04-07-2018 | EYE ON GREECE | EU

04-07-2018 | EYE ON GREECE |

Wednesday, July 04, 2018

Tsipras in Thessaloniki on Wednesday for Quadrilateral Balkan Summit

Prime Minister Alexis Tsipras will travel to Thessaloniki on Wednesday for the 4th Quadrilateral Summit between Greece, Bulgaria, Romania and Serbia.


Moscovici in Athens: Post-bailout supervision not a ‘fourth memorandum’; commitments must be kept

Commitments must be met, but are not inflexible, EU Commissioner Pierre Moscovici said during his whirlwind visit to Athens on Tuesday, in reference to the political “hot potato” entailed with another round of austerity measures that the current government has agreed to impose in 2019.


Government’s ‘expiration date’ is September 2019, says ANEL leader

The “expiration date” of the Greek coalition government is September 2019, the leader of the junior coalition partner Independent Greeks (ANEL) said on Tuesday, speaking at an evening newscast on private broadcaster ANT1.


Economic sentiment, PMI index drop in June

The overtaxation of Greek households, the changes to properties’ taxable values that have led to a freeze in certain parts of the market, and the submission of income tax declarations that for most taxpayers led to additional tax dues have put an end to the rising course of the economic sentiment index, as well as prompting a fresh decline in consumer confidence.


Banks asked to clear out NPEs faster

Banks are expected to sell more unserviced corporate loans in 2018 and 2019, in their effort to achieve nonperforming loan reduction targets, according to the Monetary Report that the Bank of Greece published on Monday. The report found that while the sale process is continuing, the pace has slowed.


Hel.Pe-Total-Exxon Mobil consortium awarded concession for hydrocarbon exploration off Crete

A consortium comprised of partially state-owned Hellenic Petroleum (Hel.Pe), Total and Exxon Mobil has been awarded a concession to begin hydrocarbon exploration in sea blocks west and southwest of Crete, according to a announcement on Tuesday by the relevant environment and energy ministry.


ATHEX: Stocks slide in turnover reminiscent of last August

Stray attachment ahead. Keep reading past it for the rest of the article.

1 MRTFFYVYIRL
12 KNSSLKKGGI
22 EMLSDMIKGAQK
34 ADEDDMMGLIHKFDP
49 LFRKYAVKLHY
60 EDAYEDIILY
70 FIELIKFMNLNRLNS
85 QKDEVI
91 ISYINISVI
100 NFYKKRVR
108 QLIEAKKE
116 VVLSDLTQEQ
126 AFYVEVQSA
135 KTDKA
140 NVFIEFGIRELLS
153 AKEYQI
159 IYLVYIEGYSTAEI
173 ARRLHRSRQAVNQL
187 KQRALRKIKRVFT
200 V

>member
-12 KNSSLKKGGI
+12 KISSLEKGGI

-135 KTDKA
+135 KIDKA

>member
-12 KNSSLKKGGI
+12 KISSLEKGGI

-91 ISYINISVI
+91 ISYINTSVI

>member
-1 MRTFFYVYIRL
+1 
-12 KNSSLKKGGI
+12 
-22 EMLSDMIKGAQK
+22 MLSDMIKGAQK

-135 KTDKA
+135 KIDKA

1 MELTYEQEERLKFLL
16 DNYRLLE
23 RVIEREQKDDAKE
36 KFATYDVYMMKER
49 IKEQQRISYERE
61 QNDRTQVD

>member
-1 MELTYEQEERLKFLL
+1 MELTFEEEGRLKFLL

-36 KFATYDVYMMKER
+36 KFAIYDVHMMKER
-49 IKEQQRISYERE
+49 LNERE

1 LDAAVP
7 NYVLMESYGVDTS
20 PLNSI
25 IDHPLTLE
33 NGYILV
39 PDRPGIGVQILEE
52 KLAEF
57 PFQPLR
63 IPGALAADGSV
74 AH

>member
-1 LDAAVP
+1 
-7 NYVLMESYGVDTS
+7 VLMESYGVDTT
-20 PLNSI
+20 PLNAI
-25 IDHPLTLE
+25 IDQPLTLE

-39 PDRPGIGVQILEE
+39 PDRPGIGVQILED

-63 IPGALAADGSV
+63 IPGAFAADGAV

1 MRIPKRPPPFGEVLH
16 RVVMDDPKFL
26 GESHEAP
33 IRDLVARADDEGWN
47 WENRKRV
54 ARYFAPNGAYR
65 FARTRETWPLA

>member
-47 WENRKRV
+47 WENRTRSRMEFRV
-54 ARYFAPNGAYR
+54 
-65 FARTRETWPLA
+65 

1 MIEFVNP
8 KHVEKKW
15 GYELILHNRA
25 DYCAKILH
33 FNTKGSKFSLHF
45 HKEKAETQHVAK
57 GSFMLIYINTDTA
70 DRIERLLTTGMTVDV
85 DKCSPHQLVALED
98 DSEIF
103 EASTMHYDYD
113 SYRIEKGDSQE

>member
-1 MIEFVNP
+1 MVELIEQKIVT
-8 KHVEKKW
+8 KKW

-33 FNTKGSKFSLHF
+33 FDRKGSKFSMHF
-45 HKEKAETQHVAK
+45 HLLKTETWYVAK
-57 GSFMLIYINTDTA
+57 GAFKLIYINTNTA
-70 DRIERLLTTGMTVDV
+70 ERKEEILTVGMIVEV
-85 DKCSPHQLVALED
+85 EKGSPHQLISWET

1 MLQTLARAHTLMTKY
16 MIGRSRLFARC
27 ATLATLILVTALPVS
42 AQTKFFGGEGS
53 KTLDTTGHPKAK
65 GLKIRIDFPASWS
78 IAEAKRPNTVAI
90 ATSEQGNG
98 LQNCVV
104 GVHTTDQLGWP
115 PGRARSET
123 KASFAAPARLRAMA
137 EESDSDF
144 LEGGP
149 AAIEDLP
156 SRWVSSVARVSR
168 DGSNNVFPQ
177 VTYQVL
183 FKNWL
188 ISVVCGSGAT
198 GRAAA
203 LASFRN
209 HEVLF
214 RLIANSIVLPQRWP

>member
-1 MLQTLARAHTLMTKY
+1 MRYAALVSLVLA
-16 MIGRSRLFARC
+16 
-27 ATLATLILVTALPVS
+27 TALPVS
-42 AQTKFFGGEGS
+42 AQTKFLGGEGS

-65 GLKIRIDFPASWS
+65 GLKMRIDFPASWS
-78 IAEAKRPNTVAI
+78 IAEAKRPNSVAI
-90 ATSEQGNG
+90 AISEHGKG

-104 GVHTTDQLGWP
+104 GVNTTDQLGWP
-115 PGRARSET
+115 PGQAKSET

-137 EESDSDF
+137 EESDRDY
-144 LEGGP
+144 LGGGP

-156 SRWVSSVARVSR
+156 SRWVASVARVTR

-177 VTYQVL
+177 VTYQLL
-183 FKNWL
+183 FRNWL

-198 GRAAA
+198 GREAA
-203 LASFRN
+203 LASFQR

Expectations at Athinon Avenue are falling as this summer progresses. Tuesday’s trading session ended in another day of losses for most stocks and the lowest daily turnover recorded since last August.







KATHIMERINI: Governmental shadowplay

ETHNOS: Parliament majority of a different type!

TA NEA: Parody government

EFIMERIDA TON SYNTAKTON: Pierre Moscovici hails Greece, New Democracy leader Kyriakos Mitsotakis is discontent while Defense Minister Kammenos issues threats

AVGI: The masks have been taken off: New Democracy panics due to the country’s ‘clean exit’ from the Memorandum era

RIZOSPASTIS: Moscovici urges Athens to… ‘keep attacking’ the people!

KONTRA NEWS: PM Alexis Tsipras is going to ‘play’ main opposition leader Kyriakos Mitsotakis on the pensions issue

DIMOKRATIA: Beware of those bearing gifts!

NAFTEMPORIKI: Eurogroup head Centeno: Backtracking is not an option

SCHNITZEL SEASON HAS BEGUN. Commission President Jean-Claude called for a healthy and balanced European diet — not all pan-fried veal (or not only toughness on refugees) — in Europe’s next six months under the Austrian presidency: “I’m a big fan of Wiener Schnitzel. I had it across the world, but we need a bit more than just Wiener Schnitzel in the house now,” Juncker said in Strasbourg.

Juncker also reminded Austria’s young chancellor, Sebastian Kurz, who had proudly presented a “paradigm change on migration” to the European Parliament, that the Commission (under José Manuel Barroso) had proposed a European border guard back in 2008 and that “several German speakers” had voiced their opposition. “We would have spared ourselves many problems,” had the issue had been resolved at the time, he quipped. That’s a dig at both Germany and Austria, and their role in today’s predicament. Kurz, we might add, was 21 at the time and can’t be blamed personally.


THREE QUESTIONS on Germany’s migration deal.

1. What is it really about? Is the fudge that kept Interior Minister Horst Seehofer in office after Angela Merkel’s CDU and the Bavarian CSU struck a late-night agreement Monday more than… a fudge to keep Horst Seehofer in office? Or, is it a major change in Germany’s migration policy?

Given the earnest frenzy about how to name the “transit centers” where asylum seekers would be held while their requests are processed, as laid out in the “compromise,” suggests that no, it isn’t.

But look more closely: Last week in Brussels, leaders wrote into their conclusions that they wanted to create “closed centers” to process asylum requests that would require applicants be forced to stay put. The problem: Nobody sitting around the table wanted to host these centers.

Now look what happened: Bavaria just volunteered to do so, via the German deal. Now, perhaps, the problem is that they seem not yet to know that’s what they did. But isn’t that true European spirit?

2. What about the SPD? Don’t forget there’s another coalition partner. Will the Social Democrats be able to accept the chancellor’s concessions to her Bavarian brawlers?

The coalition’s top people sat together again Tuesday evening and didn’t see eye to eye. The SPD won’t agree to transit centers, said party leader Andrea Nahles, who took a swipe at the “AfD copy cats from Bavaria” for waging “buzzword campaigns.” The party’s general secretary, Lars Klingbeil, told broadcaster ARD the party wouldn’t draw “any red lines,” but wouldn’t wave anything through either. Merkel’s compromise with Seehofer may have helped to save the Union, but it won’t solve the dispute over Germany’s migration policy, he added. Another coalition meeting has been set for Thursday.

3. Is Germany breaking the rules? Is the CDU/CSU agreement an unfriendly move toward its immediate neighbors, and is it in accordance with the summit conclusions?